“[It can be someone they] did not want to be appointed,” he said, adding that there’s also a risk of having someone unwelcome selected as the guardian of their children.
Trusts vs. wills
Trusts avoid probate court because they arrange what, how and when the assets will be passed to beneficiaries. If the trust is unchangeable, it may not be part of the taxable estate and so taxes decline upon death.
“Common misconceptions about trusts are that only wealthy individuals need them,” Dakroub said. “That is completely false. If you have minor children, you need a trust. If you want to maintain flexibility with regard to the disposition of your assets, you need a trust. If you want to maintain privacy, you need a trust. If you want to plan for estate, income or other potential taxes, you need a trust. If you want to have creditor protection, you need a trust.”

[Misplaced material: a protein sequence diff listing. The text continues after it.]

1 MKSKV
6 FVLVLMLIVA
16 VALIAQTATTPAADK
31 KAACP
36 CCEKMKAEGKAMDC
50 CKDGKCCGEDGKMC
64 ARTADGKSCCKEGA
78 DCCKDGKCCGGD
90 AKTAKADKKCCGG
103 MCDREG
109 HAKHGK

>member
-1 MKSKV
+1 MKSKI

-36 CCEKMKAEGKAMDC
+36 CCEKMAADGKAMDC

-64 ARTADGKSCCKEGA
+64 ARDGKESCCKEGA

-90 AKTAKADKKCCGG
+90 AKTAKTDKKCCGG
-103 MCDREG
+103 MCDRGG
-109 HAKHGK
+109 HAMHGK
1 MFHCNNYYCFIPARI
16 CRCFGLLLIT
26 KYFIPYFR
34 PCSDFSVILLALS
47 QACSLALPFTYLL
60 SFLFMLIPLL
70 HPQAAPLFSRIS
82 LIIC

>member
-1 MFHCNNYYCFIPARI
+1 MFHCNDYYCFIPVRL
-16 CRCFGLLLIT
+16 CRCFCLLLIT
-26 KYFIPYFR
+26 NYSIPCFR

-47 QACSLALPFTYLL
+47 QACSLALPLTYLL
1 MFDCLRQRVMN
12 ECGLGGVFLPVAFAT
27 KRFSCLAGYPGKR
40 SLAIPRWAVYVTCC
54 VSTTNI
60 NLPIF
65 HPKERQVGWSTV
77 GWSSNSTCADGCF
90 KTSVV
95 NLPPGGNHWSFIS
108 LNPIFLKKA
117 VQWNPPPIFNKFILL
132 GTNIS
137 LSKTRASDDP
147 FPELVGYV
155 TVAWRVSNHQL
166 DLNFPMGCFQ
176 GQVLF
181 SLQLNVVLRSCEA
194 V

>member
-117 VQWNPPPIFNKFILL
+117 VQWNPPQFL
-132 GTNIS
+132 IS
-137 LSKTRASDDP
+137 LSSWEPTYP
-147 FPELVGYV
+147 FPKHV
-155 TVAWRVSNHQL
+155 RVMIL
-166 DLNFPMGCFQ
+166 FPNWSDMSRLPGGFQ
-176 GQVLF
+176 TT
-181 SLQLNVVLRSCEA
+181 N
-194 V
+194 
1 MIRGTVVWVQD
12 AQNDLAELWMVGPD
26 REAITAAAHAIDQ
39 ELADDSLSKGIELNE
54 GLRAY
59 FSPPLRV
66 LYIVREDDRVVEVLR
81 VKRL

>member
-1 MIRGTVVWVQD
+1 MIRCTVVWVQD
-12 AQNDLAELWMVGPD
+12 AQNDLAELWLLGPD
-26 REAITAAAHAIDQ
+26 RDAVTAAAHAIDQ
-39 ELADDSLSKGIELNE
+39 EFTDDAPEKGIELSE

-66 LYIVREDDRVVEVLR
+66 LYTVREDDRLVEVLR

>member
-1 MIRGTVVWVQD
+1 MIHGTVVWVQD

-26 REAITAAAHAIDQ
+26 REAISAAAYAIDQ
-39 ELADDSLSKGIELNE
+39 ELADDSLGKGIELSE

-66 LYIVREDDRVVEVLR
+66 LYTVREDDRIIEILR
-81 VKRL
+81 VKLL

Wills don’t avoid Probate Court and become public documents through the court system. They lack the ease of trusts, especially when it comes to distributing assets to beneficiaries at specific ages.
Wills also don’t allow that or the safekeeping of assets in a lifetime trust to protect beneficiaries against creditors.
“Estate assets in a will only get distributed after passing,” Dakroub said. “What that means is that when you pass away, your assets get distributed to your beneficiaries right away, pending the Probate Court process.… You still have to go through Probate Court, which can be a time-consuming process… before the administration of your estate is complete.”